Climate Change, Ecological Catastrophe, and the Contemporary Postcolonial Novel
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Climate Change, Ecological Catastrophe, and the Contemporary Novel responds to the critical need for transdisciplinary research on the relationship between colonialism and catastrophe. It represents the first sustained analysis of the connection between colonial legacy and present-day ecological catastrophe in postcolonial fiction. Analyzing contemporary South Asian and South Pacific novels that grapple with climate change and catastrophe, environmental exploitation and instability, and human-nonhuman relationships in degraded environments, it offers a much-needed corrective to dominant narratives about climate, crisis, and the everyday.
Highlighting the contributions of literary fiction from the postcolonial South to the growing field of the environmental humanities, this book reconsiders the novel’s relationship with climate change and the contemporary environmental imaginary. Counter to dominant current theoretical discourses, it demonstrates that the novel form is ideally suited to literary and imaginative engagements with climate change and ecological catastrophe. The six case studies it examines connect contemporary ecological vulnerability to colonial legacies, reveal the critical role animals and the environment play in literary imaginations of post-catastrophe recovery, and together constellate a decolonial perspective on ecological catastrophe in the era of climate change. Drawing on the work of Indigenous authors and scholars who write about and against the Anthropocene, this book displaces conventional ways of thinking about the relationship between the mundane and the catastrophic and promotes greater dialogue between the largely siloed fields of postcolonial, Indigenous, and disaster studies.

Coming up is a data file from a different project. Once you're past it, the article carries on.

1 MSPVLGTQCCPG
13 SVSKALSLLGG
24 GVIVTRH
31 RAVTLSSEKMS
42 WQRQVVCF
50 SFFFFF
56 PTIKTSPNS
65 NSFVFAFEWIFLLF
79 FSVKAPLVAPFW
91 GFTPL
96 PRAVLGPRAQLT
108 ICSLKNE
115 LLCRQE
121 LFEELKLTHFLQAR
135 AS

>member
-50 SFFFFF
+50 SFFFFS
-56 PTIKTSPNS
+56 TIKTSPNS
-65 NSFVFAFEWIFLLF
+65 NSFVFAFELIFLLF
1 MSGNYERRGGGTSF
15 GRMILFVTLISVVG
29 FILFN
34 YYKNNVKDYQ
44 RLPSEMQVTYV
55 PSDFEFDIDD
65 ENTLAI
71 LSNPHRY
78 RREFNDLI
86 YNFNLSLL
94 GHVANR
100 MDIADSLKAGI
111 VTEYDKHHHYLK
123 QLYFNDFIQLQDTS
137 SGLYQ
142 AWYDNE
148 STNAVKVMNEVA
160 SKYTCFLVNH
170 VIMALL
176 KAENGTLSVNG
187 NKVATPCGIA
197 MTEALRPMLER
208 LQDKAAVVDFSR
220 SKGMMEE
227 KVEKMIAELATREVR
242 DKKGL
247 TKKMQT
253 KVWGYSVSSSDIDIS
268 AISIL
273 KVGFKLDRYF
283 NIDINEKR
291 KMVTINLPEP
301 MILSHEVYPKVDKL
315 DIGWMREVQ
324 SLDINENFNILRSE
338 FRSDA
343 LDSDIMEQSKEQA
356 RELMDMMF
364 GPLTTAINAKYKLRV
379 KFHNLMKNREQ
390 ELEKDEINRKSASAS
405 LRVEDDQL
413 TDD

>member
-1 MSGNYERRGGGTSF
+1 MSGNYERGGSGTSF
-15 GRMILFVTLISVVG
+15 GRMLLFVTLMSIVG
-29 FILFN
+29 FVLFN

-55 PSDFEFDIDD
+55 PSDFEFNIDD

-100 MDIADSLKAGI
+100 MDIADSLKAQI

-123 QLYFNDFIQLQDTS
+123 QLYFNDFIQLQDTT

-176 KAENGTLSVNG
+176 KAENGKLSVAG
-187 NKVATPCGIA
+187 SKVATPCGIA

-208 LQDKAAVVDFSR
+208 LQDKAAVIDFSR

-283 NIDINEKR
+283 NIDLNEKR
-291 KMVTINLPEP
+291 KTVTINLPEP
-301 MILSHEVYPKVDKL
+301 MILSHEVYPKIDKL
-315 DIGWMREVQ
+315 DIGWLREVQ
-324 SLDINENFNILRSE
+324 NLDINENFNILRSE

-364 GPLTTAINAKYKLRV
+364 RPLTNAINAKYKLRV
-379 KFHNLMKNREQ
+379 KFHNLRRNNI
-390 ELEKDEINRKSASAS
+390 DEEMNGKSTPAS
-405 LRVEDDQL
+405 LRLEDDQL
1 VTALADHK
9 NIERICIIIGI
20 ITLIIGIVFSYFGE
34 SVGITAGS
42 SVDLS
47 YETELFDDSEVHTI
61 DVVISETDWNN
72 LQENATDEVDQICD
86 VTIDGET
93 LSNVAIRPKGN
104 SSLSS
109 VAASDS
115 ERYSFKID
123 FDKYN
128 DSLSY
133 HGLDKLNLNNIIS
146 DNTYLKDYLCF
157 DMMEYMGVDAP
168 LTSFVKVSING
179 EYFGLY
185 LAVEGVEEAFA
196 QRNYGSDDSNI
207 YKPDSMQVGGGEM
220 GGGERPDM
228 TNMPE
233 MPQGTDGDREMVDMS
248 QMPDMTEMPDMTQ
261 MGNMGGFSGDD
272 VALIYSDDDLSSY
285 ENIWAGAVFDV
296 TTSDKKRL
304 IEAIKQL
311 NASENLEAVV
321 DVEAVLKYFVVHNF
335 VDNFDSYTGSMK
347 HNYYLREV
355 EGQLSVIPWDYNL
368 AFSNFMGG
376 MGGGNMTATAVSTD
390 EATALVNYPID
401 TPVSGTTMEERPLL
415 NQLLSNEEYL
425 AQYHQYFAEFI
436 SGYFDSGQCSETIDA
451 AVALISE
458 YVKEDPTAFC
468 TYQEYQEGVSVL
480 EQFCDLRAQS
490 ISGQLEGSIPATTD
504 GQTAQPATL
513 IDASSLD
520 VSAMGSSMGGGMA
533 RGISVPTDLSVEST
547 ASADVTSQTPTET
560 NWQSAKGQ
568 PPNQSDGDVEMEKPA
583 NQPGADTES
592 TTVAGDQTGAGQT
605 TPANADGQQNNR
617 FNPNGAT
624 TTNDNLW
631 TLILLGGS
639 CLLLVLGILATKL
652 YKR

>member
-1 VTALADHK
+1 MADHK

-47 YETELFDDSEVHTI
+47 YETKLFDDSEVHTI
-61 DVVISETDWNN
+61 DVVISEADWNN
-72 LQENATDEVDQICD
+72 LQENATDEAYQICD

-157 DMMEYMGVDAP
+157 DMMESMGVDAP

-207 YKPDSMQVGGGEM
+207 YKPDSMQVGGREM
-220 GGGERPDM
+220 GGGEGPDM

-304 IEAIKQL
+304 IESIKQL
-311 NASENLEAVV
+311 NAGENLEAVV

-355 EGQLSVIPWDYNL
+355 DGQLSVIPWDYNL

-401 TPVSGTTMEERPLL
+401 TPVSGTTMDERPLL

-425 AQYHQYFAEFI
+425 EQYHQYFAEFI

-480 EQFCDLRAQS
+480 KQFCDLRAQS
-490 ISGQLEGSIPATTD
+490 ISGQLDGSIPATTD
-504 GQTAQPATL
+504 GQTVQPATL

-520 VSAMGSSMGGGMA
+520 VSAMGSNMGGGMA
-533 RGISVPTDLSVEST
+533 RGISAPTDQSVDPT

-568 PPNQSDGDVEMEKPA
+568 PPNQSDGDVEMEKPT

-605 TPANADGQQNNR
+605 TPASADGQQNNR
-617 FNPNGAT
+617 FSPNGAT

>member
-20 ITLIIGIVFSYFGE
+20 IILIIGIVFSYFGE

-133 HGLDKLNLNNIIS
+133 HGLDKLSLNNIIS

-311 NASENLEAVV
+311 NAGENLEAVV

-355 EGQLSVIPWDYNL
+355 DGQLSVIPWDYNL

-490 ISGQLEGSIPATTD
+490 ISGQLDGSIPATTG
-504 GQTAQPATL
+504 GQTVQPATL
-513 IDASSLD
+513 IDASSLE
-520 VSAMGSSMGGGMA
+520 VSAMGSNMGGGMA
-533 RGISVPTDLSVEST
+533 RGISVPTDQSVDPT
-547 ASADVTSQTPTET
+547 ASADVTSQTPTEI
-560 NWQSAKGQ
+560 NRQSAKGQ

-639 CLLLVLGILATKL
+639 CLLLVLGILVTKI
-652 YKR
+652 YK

Table of Contents
Chapter 1: Reading Catastrophe through Postcolonialism, Ecocriticism, and Animal Studies
Chapter 2: Catastrophe, Vulnerability, and Human Relationships
Part 1: Kiran Desai’s The Inheritance of Loss
Part 2: Kim Scott’s Benang: From the Heart
Chapter 3: Catastrophe and Human-Nonhuman Relationships in Degraded Environments
Part 1: Uzma Aslam Khan’s Thinner than Skin
Part 2: Alexis Wright’s Carpentaria
Chapter 4: Land Justice, Resistance, Recovery
Part 1: Amitav Ghosh’s The Hungry Tide
Part 2: Patricia Grace’s Potiki
Justyna Poray-Wybranowska holds a PhD in English and World Literature from York University, with a specialization in environmental humanities, postcolonial studies, disaster studies, and animal studies. The research on which this book is based was jointly funded by the Social Sciences and Humanities Research Council of Canada and by York University. Poray-Wybranowska’s research has been published in Otherness: Essays and Studies (2016), Studies in Canadian Literature (2014), HARTS & Minds (2014), and Just Politics? (2014). Newer work is forthcoming in ISLE: Interdisciplinary Studies in Literature and Environment and Shifting Grounds: Cultural Tectonics along the Pacific Rim.